This relationship between the brain and the mind is very peculiar. When the mind gets sucked into the brain, it becomes the brain's food. As long as the brain is functioning, it reflects the mind. Then the problems start as the mind gets agitated. As a Yogi, one needs only a minimum amount of the mind to function in this world.
Do all paths lead to the same God? Can one combine practices - for instance can one follow Buddhist practices and this also?
All paths lead to the same place. The terminology may vary - for instance we may call that goal 'Moksha', or 'Nirvana' or 'Liberation', but it is all the same. One can practice both these together.
What is it that gets reborn?
Only the body is born. If the mind is not cleared of its previous impressions, it keeps watching the scene - what we call in spiritual terms 'drishya'. So then it gets attached to a body. Thus the conscious appears to get re-born and re-born. Finally when the consciousness is cleared completely - then there is no more re-birth.
When that happens, is there individuality remaining?
Actually when this happens, no individual is left. All the droplets have become one with the ocean. But as the body is retained, then work is performed in this world, and proper manners should be followed. For instance it is proper manners to say, "Shivabalayogi is my Guru and I am His disciple."
When you say You were 'put into Tapas', was that Samadhi ?
An initiation was given. I used to just close my eyes and the mind went still in a Samadhi. Already I had been working in the world for 20 years serving my Guru.
The technologies are difficult to explain.
My mind was attached to Shivabalayogi, so for me, when the mind had become 100% concentrated, perhaps the mind made Shivabalayogi appear before me, and initiate me. After I was lead into the room, I was made to sit and the mind became silent. I found when I came out of that state, none of my previous interests remained - there was no interest to serve, sing bhajans, and so on.
I didn't myself have the idea, "I should do this" - it was not planned. When the time is ripe, it simply happens.
Just like for Buddha - He saw an old man, an ill person, a monk. From this He got inspiration from within, and he went into meditation. The inspiration comes from within ultimately.
Is Tapas required for Self Realization?
Yes, Tapas is required. It is like if you want cooked vegetables then you need to cook them - there is no other way. Usually the mind is constantly attracted to this world. To turn it back to its true Self you need meditation, and from this you then go into Tapas. Just like you need different baking times for biscuits or bread, and so on. In the same way you might find that if you meditate for one hour then you can be peaceful in this world, but for Self Realization you will need more. So start with 45 minutes.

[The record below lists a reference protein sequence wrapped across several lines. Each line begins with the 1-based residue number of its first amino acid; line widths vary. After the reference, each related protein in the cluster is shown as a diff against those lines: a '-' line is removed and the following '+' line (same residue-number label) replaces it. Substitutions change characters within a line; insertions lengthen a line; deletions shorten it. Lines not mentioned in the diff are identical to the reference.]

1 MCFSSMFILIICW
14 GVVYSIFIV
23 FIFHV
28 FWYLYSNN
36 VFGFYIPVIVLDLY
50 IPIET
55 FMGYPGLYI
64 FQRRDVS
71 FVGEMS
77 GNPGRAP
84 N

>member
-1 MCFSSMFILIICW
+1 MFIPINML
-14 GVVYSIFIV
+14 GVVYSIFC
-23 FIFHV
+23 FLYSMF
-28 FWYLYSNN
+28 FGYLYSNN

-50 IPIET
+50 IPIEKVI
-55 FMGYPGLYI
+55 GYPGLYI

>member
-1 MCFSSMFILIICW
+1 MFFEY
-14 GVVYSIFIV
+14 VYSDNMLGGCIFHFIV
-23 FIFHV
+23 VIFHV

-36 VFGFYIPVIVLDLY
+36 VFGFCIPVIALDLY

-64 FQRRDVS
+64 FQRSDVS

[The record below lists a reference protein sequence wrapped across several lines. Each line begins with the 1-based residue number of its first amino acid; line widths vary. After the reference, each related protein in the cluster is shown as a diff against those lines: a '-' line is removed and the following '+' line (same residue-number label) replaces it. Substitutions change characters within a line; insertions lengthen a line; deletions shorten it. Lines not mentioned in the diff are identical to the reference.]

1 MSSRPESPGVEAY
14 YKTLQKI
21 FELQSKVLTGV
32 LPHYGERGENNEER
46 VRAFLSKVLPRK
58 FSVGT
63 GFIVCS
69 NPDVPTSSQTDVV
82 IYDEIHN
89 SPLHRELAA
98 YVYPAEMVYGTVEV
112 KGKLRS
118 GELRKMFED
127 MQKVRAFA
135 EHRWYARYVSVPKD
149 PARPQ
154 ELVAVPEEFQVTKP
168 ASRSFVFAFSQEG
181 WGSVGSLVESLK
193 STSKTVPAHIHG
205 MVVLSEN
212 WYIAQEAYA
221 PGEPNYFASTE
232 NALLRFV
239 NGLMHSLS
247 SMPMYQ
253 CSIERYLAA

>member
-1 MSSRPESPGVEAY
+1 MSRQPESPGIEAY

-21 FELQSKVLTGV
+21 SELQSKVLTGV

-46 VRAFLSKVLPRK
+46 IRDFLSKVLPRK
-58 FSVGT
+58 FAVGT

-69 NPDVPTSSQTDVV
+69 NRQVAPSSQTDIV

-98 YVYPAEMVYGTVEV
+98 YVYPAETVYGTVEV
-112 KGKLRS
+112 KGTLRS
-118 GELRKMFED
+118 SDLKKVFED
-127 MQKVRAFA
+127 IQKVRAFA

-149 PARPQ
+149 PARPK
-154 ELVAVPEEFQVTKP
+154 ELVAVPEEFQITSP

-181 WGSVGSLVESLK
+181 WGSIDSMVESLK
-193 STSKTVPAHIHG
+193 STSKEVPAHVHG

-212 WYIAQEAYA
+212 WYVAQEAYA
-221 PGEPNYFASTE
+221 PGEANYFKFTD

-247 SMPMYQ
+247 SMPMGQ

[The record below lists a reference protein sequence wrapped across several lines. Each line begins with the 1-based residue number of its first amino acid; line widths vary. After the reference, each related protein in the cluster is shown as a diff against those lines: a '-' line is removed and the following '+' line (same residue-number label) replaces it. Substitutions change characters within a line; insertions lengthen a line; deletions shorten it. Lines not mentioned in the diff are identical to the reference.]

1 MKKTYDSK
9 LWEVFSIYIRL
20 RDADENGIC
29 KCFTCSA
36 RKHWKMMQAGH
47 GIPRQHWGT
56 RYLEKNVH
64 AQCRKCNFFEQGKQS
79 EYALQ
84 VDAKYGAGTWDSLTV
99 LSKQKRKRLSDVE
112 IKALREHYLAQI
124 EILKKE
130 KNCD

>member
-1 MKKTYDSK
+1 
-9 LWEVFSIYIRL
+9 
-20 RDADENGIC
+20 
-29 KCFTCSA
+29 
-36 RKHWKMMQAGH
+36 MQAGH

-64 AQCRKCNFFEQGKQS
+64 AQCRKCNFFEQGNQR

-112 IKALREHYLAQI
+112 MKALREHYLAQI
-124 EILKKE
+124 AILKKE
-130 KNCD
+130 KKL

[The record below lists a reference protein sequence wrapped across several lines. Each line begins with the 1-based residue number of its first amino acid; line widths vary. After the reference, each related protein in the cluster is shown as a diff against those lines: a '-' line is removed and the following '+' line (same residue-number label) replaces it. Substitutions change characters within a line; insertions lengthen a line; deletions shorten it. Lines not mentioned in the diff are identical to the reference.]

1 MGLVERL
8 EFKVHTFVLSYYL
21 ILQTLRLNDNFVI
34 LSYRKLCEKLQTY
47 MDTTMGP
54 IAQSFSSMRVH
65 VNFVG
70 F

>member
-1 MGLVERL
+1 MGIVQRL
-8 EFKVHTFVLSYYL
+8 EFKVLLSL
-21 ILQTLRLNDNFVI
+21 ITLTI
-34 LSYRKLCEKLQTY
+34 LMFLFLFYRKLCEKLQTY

If I showed you a whole mountain and asked you to climb it, it would be too daunting for a person. So instead we say, 'Take one step', then after that, 'Take another step' and so on. You can't do the whole thing in one single step. It is just like a soldier - he will become a Lieutenant, then a General and then Chief-of-Staff.
How can one do Tapas when they have the job, the dharma of being a mother?
There is a choice, but if you have the feeling of responsibility of being a mother, then one can do Tapas later, when one is ready. If you have family responsibility, for instance if you are looking after your mother, then make that your sadhana. Do it as a duty assigned from God. Like for me, I didn't have imaginations of "I shall be the manager of an ashram" - I just simply did my job, and practiced meditation when I could, when Swamiji was not there. So then by doing this properly - as service to the Guru - the mind became settled. So then for me Tapas was easy. So do your work as service to God - then it becomes sadhana.
© 2005 SRBY, All rights reserved.